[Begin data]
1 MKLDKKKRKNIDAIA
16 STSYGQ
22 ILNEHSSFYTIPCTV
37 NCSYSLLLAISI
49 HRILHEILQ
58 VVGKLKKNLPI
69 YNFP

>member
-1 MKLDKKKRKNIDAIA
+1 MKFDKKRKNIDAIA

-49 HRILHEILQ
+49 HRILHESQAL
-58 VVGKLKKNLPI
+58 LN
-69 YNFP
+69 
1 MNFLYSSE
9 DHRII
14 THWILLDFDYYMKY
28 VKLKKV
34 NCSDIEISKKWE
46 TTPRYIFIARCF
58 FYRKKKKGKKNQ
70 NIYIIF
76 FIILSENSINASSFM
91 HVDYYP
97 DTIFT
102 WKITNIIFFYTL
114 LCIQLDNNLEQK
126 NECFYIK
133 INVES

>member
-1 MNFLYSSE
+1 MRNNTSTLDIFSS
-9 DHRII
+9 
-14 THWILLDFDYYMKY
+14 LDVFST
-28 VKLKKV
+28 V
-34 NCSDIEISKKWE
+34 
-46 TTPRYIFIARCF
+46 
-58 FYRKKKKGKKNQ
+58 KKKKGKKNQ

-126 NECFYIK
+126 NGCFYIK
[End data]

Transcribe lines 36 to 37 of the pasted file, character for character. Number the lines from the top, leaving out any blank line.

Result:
+9 
-14 THWILLDFDYYMKY